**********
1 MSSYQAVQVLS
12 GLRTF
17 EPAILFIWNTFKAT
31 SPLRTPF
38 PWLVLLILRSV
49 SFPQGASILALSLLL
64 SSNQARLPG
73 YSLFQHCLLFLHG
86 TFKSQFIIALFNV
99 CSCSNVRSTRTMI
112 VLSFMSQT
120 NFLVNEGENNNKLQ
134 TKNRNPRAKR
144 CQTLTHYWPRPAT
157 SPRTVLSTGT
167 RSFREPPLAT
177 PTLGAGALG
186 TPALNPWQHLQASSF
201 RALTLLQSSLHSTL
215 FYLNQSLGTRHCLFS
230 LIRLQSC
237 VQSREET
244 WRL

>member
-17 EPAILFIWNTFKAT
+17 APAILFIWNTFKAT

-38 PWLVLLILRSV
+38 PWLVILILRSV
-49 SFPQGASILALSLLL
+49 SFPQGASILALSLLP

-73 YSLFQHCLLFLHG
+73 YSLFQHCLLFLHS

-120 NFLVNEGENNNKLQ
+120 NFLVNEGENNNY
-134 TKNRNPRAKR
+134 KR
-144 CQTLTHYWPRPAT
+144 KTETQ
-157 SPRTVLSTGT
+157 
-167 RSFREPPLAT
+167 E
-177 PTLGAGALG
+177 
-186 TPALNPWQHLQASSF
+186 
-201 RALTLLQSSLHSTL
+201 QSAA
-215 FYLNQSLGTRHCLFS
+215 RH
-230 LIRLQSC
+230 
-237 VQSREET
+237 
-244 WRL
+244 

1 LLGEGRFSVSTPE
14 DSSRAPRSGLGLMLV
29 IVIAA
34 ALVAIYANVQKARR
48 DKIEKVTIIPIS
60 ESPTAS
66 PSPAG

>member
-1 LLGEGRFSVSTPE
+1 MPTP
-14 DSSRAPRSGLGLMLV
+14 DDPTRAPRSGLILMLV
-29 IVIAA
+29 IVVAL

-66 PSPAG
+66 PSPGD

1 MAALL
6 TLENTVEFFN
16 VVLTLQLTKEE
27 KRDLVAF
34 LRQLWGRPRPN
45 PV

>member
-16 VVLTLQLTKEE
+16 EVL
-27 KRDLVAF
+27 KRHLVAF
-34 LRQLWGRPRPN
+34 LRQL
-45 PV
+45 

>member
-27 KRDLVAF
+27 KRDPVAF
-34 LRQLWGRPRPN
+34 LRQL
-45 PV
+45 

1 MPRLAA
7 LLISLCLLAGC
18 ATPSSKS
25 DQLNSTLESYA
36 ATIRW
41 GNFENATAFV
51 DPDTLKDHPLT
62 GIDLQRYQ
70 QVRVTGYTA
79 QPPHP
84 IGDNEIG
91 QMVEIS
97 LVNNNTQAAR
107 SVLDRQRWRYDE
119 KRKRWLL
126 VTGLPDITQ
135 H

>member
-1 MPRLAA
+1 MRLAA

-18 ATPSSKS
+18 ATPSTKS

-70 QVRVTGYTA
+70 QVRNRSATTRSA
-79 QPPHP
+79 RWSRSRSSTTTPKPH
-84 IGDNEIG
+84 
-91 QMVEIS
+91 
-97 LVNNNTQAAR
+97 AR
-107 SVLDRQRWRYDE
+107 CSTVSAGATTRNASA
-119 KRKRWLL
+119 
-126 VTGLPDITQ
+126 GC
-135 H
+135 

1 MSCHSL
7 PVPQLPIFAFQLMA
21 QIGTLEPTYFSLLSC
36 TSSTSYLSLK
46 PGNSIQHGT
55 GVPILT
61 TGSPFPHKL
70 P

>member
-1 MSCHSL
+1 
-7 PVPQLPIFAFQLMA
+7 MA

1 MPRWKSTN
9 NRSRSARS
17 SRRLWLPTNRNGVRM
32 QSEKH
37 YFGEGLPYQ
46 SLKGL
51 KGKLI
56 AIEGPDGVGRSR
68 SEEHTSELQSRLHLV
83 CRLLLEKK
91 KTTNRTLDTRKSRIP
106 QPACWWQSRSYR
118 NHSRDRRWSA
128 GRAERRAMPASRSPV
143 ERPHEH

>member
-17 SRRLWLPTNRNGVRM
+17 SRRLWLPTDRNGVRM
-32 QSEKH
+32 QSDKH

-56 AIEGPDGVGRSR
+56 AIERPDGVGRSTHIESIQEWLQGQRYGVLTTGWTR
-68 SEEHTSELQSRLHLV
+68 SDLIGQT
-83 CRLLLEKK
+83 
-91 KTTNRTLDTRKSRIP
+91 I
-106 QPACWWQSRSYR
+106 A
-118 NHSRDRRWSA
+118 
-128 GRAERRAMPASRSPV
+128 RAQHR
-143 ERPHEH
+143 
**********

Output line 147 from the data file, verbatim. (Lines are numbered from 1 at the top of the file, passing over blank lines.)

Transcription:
+7 MA